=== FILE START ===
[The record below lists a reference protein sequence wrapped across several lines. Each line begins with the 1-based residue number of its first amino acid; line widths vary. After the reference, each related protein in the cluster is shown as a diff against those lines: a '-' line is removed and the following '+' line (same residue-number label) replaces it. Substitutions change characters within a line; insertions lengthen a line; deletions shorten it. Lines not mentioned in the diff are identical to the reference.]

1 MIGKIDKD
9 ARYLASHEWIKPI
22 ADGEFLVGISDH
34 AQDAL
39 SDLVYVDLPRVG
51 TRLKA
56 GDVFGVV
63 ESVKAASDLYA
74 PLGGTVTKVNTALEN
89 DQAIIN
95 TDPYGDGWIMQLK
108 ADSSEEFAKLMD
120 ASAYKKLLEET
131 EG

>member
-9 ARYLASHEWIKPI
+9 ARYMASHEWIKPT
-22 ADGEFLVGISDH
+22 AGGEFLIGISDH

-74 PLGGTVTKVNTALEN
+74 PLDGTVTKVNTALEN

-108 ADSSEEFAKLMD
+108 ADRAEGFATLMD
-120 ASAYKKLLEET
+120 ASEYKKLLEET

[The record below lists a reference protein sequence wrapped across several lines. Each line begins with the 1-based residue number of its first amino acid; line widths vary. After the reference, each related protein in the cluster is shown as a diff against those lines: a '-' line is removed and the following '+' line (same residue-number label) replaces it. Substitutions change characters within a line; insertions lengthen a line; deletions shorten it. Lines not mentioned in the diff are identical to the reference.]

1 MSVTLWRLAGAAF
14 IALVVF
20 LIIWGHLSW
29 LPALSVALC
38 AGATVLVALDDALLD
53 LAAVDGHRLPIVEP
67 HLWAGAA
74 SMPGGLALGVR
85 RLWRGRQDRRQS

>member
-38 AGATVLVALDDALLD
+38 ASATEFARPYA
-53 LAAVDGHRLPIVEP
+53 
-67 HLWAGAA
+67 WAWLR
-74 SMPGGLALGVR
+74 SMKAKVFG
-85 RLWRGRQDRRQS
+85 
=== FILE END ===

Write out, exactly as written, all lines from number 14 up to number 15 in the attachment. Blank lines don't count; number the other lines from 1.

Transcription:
120 ASAYKKLLEET
131 EG